Color blindness (color vision deficiency or CVD) is not actually blindness, rather it is a deficiency in the way some people perceive color. According to colourblindawareness.org, 1 in 12 men and 1 in 200 women are colorblind. These numbers suggest that there is at least one color blind participant in each training class!
Color blindness is not the same for everyone; there are different forms and degrees of color deficiency. One person may find it difficult to distinguish shades of color and another may have an extreme case where they cannot see any colors at all. The most common form of color blindness is known as red/green color blindness, a less common form is blue color blindness, and seeing just black and white (monochromacy) is very rare.
People who are color blind can typically see things just as clearly as others but they have a harder time differentiating between colors, which can depend on the darkness, lightness, or shading of the coloration. For example, a red/green color blind person will often confuse blue and purple because they can’t ‘see’ the red tones of the color purple.
Image Credit: coca-colacompany.com
So what does this have to do with training?
It’s important to be aware of and sensitive to color vision deficiency when creating training materials. This applies to any type of materials you create including, eLearning, virtual training, or instructor-led programs. Here are some key points to keep in mind:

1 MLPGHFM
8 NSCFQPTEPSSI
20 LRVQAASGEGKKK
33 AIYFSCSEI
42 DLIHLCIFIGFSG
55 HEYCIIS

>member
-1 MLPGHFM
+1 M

- Make sure that color is not the ONLY visual way to communicate information, indicate an action, solicit a response, or identify an element.
- Use a white or light background and dark fonts. Ideally, you want a contrast ratio of at least 4.5:1. You can check the contrast ratio of your color selections here http://contrastchecker.com/
- Whenever possible, avoid the following color combinations that are difficult for people with color blindness to distinguish:
- Red and Green
- Yellow and Bright Green
- Light Blue and Pink
- Dark Blue and Violet
- When creating charts and graphs in training materials, make them easier to read by using:
- line charts with different styles (dashes, dots, solid, etc.) AND different colors
- bar or pie charts with different pattern fills AND different color
Just as trainers work with and adapt to learners with various learning styles, having empathy and understanding for those with color blindness will help you be a better leader. This link provides examples of what the color spectrums look like for those with varying levels of color blindness.
Color blindness can be frustrating, however, most adults are able to adapt to their situation. As trainers, we are already asking our learners to process what are often complex and complicated topics. Making conscious color choices in your training materials can make a world of difference for these adult learners who are simply trying to see what everyone else is seeing.